On the box this reviewer is on are about 3 mysql databases (one is a phpbb forum (50 members online at once), the other 2 are wordpress's), a couple of call of duty game servers (~15 players each), a user with a 2 gig cvs/svn repository that changes several times an hour, and another with a small git repository. (for those of you wondering no I'm not snooping, this is all publicly accessible info if you know where their websites live).

After all that, the disk access times are still very fast - I don't know much about raid (not a fan), but logic would tell me that while read times might be twice as fast, write times would be twice as slow (that would be raid 0 i guess).

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  #6  
Old 06-24-2009, 07:36 PM
Qgyen Qgyen is offline
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No RAID? Wouldn't even finish reading the page. Openly not a fan of RAID? Are you also not a fan of redundancy or uptime? I seriously hope you have reactive monitoring in place and restore quickly, otherwise a single hard drive crash will lose you 9-11 customers.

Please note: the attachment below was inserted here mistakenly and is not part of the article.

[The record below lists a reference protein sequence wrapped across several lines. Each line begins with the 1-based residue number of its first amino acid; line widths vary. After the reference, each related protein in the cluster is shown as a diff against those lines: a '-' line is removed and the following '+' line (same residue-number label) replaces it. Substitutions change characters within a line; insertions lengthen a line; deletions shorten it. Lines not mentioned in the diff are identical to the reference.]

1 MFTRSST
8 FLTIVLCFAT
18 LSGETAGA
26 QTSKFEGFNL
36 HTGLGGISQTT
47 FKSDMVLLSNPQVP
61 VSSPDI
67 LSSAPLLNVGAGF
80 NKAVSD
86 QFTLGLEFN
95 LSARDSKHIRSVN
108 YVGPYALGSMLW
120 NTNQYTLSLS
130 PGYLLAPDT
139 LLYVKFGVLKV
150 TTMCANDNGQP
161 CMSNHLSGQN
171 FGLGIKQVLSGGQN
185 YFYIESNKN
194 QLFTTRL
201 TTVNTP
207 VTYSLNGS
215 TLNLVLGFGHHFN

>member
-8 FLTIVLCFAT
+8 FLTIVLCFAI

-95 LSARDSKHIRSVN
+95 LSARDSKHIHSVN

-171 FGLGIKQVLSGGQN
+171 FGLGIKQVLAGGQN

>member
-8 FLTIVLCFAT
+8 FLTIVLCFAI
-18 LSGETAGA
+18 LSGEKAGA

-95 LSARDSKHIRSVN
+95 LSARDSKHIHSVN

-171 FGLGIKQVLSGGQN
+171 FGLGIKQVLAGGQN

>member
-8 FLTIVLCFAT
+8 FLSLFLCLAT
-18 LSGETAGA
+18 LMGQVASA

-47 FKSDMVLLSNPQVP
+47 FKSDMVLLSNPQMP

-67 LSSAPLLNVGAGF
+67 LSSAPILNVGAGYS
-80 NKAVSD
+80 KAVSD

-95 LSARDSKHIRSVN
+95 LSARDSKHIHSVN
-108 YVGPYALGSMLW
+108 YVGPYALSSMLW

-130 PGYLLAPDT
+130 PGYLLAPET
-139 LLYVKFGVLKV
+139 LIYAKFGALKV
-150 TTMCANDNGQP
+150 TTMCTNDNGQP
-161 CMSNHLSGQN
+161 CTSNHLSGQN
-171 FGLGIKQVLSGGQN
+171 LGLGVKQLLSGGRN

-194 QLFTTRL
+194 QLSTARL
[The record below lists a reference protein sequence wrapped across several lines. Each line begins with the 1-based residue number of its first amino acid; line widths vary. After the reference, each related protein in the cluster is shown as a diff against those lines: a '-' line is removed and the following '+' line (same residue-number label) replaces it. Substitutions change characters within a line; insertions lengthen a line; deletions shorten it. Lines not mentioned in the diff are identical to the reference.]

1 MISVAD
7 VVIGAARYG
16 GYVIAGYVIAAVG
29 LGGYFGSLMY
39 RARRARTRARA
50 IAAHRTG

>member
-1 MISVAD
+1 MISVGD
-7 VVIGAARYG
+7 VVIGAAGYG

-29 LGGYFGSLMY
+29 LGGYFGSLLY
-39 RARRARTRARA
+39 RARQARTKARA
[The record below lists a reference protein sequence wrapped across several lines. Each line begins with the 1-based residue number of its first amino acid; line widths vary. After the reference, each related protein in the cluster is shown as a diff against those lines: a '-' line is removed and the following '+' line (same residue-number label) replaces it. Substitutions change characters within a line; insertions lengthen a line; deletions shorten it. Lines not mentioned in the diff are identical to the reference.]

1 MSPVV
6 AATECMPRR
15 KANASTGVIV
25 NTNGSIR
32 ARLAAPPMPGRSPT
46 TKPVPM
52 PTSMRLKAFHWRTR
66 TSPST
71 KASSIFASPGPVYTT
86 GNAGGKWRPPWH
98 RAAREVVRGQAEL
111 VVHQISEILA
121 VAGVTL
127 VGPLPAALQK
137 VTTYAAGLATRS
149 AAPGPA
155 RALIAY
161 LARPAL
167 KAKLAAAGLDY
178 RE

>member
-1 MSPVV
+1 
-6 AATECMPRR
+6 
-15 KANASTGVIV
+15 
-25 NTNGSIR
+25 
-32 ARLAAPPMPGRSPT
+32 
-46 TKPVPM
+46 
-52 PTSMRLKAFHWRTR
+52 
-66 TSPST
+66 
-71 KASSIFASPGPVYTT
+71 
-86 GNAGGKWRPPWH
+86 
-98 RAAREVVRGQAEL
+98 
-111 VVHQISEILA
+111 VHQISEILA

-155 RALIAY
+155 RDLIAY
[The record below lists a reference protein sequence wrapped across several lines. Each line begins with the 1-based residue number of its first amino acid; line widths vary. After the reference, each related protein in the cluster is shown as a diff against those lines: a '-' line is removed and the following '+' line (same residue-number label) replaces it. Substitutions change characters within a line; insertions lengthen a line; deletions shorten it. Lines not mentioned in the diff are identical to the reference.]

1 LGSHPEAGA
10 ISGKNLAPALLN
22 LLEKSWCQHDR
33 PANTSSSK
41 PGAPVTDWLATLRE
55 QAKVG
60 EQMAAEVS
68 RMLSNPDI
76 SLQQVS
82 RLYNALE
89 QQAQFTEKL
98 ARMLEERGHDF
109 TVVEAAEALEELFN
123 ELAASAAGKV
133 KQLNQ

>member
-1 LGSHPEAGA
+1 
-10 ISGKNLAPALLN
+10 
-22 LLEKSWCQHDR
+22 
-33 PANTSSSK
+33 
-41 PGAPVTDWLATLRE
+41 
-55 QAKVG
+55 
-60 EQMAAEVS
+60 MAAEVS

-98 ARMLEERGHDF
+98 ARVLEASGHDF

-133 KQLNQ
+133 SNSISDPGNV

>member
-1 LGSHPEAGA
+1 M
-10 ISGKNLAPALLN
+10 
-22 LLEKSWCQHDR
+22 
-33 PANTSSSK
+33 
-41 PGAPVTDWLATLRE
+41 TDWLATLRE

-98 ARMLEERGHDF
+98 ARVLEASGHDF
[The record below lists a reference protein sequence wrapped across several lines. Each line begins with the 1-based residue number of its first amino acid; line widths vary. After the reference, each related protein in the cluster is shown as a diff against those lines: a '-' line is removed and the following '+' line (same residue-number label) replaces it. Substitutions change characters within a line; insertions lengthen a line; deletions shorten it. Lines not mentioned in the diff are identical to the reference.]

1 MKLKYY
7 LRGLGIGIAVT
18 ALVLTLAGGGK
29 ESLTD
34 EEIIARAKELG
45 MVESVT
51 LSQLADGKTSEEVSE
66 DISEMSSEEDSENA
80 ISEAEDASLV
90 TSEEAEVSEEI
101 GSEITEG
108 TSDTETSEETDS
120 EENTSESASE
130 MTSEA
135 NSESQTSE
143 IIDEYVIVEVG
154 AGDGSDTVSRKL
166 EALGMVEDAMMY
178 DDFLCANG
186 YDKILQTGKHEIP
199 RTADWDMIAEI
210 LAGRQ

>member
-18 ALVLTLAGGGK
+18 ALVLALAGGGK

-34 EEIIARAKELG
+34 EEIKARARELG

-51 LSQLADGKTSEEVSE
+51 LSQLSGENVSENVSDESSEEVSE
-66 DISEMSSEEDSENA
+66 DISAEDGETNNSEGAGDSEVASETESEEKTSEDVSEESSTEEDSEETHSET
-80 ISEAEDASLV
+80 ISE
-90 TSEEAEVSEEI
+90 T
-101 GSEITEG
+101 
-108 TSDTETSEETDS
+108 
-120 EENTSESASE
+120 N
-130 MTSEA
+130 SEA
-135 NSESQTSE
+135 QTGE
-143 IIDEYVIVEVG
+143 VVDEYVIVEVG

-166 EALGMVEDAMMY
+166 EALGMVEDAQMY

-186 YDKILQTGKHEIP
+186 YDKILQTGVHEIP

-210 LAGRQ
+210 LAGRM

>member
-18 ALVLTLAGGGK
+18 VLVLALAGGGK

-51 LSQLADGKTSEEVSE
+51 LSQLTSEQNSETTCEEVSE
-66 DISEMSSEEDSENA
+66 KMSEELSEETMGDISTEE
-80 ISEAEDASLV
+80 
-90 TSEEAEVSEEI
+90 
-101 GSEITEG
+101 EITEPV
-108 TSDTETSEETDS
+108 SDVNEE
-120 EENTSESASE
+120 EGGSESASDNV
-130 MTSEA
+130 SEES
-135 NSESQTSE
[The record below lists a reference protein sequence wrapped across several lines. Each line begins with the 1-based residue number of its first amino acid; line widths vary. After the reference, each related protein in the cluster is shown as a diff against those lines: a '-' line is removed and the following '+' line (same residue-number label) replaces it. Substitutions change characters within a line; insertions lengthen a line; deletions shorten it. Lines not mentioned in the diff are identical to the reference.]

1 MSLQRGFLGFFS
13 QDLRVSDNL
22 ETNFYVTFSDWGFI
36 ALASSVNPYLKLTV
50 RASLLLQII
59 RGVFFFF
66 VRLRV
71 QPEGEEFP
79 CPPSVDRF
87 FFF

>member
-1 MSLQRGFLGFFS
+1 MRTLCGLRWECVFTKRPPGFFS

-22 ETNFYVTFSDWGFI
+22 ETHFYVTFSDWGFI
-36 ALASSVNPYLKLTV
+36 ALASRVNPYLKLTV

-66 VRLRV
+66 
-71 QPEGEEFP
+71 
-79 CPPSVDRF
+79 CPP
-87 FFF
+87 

Single SATA disk pulling about 70 iops for 9-11 users? The is kind of scary. On just a dual core CPU, meaning you're pushing 4-6 VPSes per core too.

Wish you the best of luck with your new provider.

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  #7  
Old 06-24-2009, 07:47 PM
ramnet ramnet is offline
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Quote:
Originally Posted by Qgyen View Post
No RAID? Wouldn't even finish reading the page. Openly not a fan of RAID? Are you also not a fan of redundancy or uptime?
We have a more traditional type of redundancy in place - besides, we're a budget provider - much of our competition doesn't do any backups at all. technically we're ahead of the game on that point.